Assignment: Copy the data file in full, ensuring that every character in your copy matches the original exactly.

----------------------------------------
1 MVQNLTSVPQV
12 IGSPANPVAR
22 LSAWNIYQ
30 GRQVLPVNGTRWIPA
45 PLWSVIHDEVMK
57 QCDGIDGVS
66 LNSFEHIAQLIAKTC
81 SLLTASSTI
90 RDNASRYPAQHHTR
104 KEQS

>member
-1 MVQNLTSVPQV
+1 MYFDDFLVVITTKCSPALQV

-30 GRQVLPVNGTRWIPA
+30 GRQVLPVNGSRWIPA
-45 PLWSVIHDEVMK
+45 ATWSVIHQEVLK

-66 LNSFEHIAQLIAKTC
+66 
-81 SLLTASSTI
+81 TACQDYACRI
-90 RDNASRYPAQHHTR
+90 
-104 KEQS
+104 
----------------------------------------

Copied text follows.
1 MVQNLTSVPQV
12 IGSPANPVAR
22 LSAWNIYQ
30 GRQVLPVNGTRWIPA
45 PLWSVIHDEVMK
57 QCDGIDGVS
66 LNSFEHIAQLIAKTC
81 SLLTASSTI
90 RDNASRYPAQHHTR
104 KEQS

>member
-1 MVQNLTSVPQV
+1 MYFDDFLVVITTKCSPALQV

-30 GRQVLPVNGTRWIPA
+30 GRQVLPVNGSRWIPA
-45 PLWSVIHDEVMK
+45 ATWSVIHQEVLK

-66 LNSFEHIAQLIAKTC
+66 
-81 SLLTASSTI
+81 TACQDYACRI
-90 RDNASRYPAQHHTR
+90 
-104 KEQS
+104 